Data were collected prospectively at multiple time points: during anesthetic injection (injection), midway through the procedure (mid-procedure), and at the end of the procedure in a recovery environment (end). At each time point, data collected included heart rate and mean arterial blood pressure, and a 10-point Likert scale assessing anxiety, pain, and fun (0 = least anxiety, pain, and fun; and 10 most anxiety, pain, and fun). Postoperatively, all patients were asked to rate how much they enjoyed their surgical experience on a 10-point Likert type scale (0 = least and 10 = most). Virtual reality patients were queried, also, about symptoms of cybersickness (nausea, dizziness, vomiting) and the degree to which virtual reality helped them relax and whether they would recommend virtual reality to other patients.

Data were analyzed using unpaired t tests. A value of p ≤ 0.05 was considered significant.

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RESULTS

Group Demographics, Medical History, and Case Mix

Exclusion criteria included history of seizures, pacemaker, vertigo, allergy to plastic, severe near-sightedness/far-sightedness, and unwillingness to wear bands around the head. Patient demographics and self-reported prior medical conditions are listed in Table 1. Types and durations of procedures are listed in Table 2.

Table 1.

Table 1.

Table 2.

Table 2.

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Heart Rate and Blood Pressure

There were no significant differences between the virtual reality and non–virtual reality groups with respect to heart rate or mean arterial blood pressure at any of the measured time points.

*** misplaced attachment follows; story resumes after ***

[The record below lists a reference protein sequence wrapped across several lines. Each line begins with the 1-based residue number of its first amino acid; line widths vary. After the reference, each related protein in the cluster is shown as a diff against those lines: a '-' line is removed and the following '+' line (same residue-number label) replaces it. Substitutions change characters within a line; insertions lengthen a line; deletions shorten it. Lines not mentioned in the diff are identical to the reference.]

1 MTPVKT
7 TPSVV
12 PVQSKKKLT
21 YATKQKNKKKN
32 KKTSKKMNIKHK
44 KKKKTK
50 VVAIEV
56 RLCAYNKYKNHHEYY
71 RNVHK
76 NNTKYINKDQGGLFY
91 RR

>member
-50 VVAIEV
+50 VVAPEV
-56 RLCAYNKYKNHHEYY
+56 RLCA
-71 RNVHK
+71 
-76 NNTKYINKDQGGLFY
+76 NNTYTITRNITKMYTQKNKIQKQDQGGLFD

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Anxiety, Fun, and Pain

Scores for anxiety and fun, but not for pain, were significantly different in virtual reality versus non–virtual reality patients at each time point (Fig. 2). Because anxiety is one of the major reasons patients are dissuaded from wide-awake surgery, we separately analyzed the patients with self-reported anxiety disorder to see whether virtual reality is useful in reducing anxiety in these patients. Among patients with preexisting anxiety, use of virtual reality achieved a statistically significant decrease in anxiety during the procedure. At both time points, during and at the end of the procedure, anxiety levels were comparable to those seen in patients without preexisting anxiety (Fig. 3). Among patients with preexisting anxiety, pain scores during the injection phase were significantly lower in the virtual reality compared with the non–virtual reality group and were comparable to the scores of patients without preexisting anxiety (Fig. 4).

Fig. 2.

Fig. 2.

Fig. 3.

Fig. 3.

Fig. 4.

Fig. 4.

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Postprocedure Questions

Likert score answers to the question, “How much did you enjoy your experience today?” showed that virtual reality patients enjoyed their experience more than non–virtual reality patients, 8 of 10 compared to 3 of 10, respectively (p < 0.01). Over 80 percent of virtual reality patients reported that virtual reality was a good experience, it helped them relax, and they would recommend it. The patient who disagreed that the virtual reality experience was good and disagreed that she or he would recommend it was older than 82 years and represented the oldest individual in the virtual reality group.

Among virtual reality patients, three experienced dizziness, two reported nausea, and none reported vomiting. Patients’ comments regarding virtual reality technology were also recorded (Table 3).